Crowding the manger

Do you have a nativity scene in your house? We do. It’s a Precious Moments scene that includes several figurines – baby Jesus in a manger, Mary, Joseph, a shepherd, a bale of hay, a donkey, and three sheep. The whole thing is covered by a roof with a yellow star attached to its peak. We keep it in our living room, either on the subwoofer or on the coffee table. The trouble with the subwoofer is that sometimes the figurines vibrate off of it when we turn up the music. The trouble with the coffee table is that sometimes the figurines get crowded with coffee cups, pens, schoolwork, a remote control, the church bulletin, spare change, and Christmas cards.

My OCD tendencies keep wanting to clear away the stuff crowding the nativity display. I want it to look pristine and perfect. It reminds us of the true reason for the season after all, right?

I once read something in a magazine where the writer also discovered things from everyday life cluttering her family’s nativity scene, but she resisted the urge to whisk all intruding items away and restore the scene to tidy perfection. She saw how work, play, and relationships were all represented in the items laid there at Jesus’ stable. Yes, it may have looked messy, but if Jesus was so bothered by messes, he probably would not have been born in a smelly stable. Jesus was not born into perfect circumstances, so maybe I need to ease up on my perfectionist tendencies and come again to the Savior, the one who is “gentle and humble in heart” and find rest for my soul.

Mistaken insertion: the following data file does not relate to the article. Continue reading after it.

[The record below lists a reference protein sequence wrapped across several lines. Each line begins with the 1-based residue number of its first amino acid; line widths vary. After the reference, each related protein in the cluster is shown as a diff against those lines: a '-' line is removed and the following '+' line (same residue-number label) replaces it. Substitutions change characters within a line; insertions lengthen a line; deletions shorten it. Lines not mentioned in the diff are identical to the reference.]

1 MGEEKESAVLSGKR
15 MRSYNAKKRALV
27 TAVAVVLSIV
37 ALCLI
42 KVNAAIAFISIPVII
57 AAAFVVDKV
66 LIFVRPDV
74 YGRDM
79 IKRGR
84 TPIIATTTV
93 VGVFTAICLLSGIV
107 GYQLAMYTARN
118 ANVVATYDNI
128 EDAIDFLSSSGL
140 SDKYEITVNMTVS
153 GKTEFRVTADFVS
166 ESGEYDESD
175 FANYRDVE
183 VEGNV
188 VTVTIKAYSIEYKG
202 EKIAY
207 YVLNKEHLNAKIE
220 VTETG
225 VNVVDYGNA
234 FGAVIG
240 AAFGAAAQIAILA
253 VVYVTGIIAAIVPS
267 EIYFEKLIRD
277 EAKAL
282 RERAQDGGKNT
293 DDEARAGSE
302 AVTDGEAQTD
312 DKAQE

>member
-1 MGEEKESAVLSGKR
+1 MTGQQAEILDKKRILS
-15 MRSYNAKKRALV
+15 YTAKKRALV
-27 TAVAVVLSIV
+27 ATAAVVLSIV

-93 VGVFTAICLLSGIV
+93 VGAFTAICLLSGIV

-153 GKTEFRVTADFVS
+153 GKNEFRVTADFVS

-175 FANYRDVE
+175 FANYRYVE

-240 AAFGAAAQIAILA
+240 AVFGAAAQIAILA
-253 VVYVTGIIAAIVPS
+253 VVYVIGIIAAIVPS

At that point I may hear Jesus invite me to lay even more things down before him. My cell phone. My calendar. My family photos. My TV remote. My shopping list. My checkbook. “Lay it at my feet,” he might say, inviting me to keep him and his priorities at the center of my life rather than at the periphery. Then I’ll find a kind of rest that my attempts to keep everything pristine and perfect never provide.

I wrote this for the Rock Valley Bee and noted how I love seeing the nativity scenes set up in people’s yards and at Lights Around the Bend.


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